Apologies for my protracted absence from the blogosphere! I a few bits and bobs to update on, so I'll try to keep it relatively brief and free from waffle...
- In October I had the first week of teaching for my MSc. I'm studying towards this master's at Imperial, and so far I'm really enjoying it. As well as it being a fun week socially (it was down in London so I stayed with my sister, met @lilDrSunshine who is doing the same course, and caught up with some old friends from school I haven't seen in years), it was also just what I needed from a professional/academic point of view. The lectures were mostly on the foetal and early life origins of disease, which is an area I find very interesting, mostly due to the influence of a certain tutor who has been very supportive over the past few years. We also had some teaching in how to write research proposals, which will prove very useful should I succeed in my goal of becoming an academic. It was really nice just to be thinking again, using my brain to work through proper science. The fact that I didn't check my phone or tweet during any of the lectures just shows how interesting they must have been! I'm now working on my first proper assignment for the course, which is a research proposal - I'll let you know how I get on with it.
- I have survived my first job! Actually, technically I'm not 100% sure whether or not I have as I don't have my final end of placement assessment with my supervisor until Wednesday, so I may have completely failed but I'm banking on my theory that if I was likely to fail someone would have told me already - best not to count my chickens before they're hatched though! Anyway, I have physically and mentally survived my first 4 months as an FY1. Having spoken to a lot of people who've worked on those wards, they're notoriously difficult for junior staff, so I'm hoping my next job will be a bit less stressful! Even if the set up is mostly unchanged, I suppose I have 4 months of experience behind me now. I started my new rotation with 2 night shifts (covering the same wards I covered on nights in my last job) and I'm now on annual leave until 21st December, so I'll let you know how I'm getting on once I've worked my long day on Christmas day and night shifts over New Year!!!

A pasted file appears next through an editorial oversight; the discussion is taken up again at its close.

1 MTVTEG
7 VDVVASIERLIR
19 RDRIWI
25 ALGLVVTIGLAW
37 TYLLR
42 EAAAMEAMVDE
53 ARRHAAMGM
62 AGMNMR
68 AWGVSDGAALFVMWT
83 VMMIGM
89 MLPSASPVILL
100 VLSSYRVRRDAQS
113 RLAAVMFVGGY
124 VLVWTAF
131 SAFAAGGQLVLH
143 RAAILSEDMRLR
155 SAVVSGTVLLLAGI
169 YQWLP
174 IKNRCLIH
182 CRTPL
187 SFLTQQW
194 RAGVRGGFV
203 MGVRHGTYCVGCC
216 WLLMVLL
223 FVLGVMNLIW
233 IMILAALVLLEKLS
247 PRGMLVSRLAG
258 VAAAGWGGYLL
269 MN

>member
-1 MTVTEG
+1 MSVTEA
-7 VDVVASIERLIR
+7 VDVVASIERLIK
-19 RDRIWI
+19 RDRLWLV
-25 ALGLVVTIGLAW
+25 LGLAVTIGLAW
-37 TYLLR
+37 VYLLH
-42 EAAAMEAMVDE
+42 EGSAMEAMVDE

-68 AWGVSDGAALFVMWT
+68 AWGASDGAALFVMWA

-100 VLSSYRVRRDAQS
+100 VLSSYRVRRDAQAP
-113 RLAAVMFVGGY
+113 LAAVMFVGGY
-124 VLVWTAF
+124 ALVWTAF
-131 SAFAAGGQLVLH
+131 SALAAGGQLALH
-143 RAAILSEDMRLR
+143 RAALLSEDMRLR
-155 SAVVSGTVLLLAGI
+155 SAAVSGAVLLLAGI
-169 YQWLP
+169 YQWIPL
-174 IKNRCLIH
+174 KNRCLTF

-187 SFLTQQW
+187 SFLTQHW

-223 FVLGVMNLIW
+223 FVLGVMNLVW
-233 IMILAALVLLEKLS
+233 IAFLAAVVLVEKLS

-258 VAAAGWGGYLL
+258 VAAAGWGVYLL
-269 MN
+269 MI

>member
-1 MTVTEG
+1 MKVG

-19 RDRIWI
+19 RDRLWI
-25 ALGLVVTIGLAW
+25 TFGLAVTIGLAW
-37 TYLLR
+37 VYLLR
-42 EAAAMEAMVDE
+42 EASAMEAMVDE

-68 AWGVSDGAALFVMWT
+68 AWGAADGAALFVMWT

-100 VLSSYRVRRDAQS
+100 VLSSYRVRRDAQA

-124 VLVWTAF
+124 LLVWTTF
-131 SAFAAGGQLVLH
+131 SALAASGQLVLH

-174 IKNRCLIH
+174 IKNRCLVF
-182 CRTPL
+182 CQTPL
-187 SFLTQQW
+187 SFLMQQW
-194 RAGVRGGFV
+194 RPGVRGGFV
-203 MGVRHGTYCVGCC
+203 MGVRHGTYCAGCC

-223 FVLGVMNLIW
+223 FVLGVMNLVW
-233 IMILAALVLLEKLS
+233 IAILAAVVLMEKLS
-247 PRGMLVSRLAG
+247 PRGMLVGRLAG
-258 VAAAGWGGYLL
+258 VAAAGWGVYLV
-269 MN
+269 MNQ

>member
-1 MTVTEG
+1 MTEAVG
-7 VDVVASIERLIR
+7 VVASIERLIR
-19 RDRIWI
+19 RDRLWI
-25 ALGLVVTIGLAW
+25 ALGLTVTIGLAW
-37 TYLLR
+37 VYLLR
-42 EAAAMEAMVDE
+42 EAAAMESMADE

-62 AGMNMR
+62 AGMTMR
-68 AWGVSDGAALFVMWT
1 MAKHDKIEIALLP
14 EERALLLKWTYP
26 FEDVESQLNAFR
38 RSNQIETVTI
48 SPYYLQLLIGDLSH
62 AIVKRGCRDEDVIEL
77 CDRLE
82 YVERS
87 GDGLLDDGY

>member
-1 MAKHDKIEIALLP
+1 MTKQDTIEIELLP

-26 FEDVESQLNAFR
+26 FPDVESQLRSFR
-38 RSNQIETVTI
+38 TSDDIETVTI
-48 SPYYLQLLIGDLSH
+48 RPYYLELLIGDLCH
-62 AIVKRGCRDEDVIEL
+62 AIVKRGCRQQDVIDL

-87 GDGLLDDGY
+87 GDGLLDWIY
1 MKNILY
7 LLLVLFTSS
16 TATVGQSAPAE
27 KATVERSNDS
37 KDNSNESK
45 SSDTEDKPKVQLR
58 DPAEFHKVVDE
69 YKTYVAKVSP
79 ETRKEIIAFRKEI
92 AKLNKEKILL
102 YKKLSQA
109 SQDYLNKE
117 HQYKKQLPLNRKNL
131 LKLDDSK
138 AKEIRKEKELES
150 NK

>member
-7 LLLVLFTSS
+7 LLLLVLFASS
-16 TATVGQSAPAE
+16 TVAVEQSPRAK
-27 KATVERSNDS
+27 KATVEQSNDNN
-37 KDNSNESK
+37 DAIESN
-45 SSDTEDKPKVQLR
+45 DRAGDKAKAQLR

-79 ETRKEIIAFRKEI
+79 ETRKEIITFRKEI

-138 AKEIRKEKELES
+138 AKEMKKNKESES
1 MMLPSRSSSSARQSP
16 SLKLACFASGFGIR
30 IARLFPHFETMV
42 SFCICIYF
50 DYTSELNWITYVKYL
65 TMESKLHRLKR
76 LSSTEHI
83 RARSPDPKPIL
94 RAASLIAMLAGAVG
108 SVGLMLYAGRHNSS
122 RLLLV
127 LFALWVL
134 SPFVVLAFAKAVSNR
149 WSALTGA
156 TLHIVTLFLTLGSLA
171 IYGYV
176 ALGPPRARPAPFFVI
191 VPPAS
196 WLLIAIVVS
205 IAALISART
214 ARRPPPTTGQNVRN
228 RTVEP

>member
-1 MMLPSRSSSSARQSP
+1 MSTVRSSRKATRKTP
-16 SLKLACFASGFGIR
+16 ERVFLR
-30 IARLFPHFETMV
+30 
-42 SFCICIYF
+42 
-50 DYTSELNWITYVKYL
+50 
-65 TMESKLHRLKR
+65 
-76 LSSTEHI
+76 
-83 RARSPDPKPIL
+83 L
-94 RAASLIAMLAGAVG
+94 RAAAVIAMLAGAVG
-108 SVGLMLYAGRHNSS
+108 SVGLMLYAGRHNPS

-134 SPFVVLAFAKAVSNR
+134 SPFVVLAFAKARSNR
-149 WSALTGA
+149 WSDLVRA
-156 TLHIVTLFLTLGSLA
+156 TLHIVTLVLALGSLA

- As mentioned, I've definitely drawn the short straw and am working both Christmas and New Year, however it does mean I have the week off in February I need for the next instalment of MSc teaching. I'm already looking forward to going down, although this time I won't get the overnight train back up north and then work a long weekend (seriously, it isn't recommended).
- I suppose I ought to take some time to reflect on my health at this time. As well health issues having been a worry for me in the past, it's also one of my "Duties as a doctor" (so say the GMC) that I'm aware of my own health and take care of myself. Having been told by various well-meaning people at various points that I would have a major crash in my mood once I started work, I've been pleasantly surprised. Working longish hours and being on my feet most of the days means I'm tired enough that I sleep pretty well when I go to bed. Eating is something to be done quickly when there's time, so it's fairly regimented too. The biggest "problem" I have, if it can even be called that, is that because I work intense bursts of up to 12 days on without a break, I also have quite a lot of free time where I'm likely to over think. Fortunately I'm focussing on my MSc in this time so I'm keeping my mind nice and busy.
Right, I think that's me relatively up to date. I'll probably blog more in the next few weeks as I procrastinate whilst I try to write this assignment!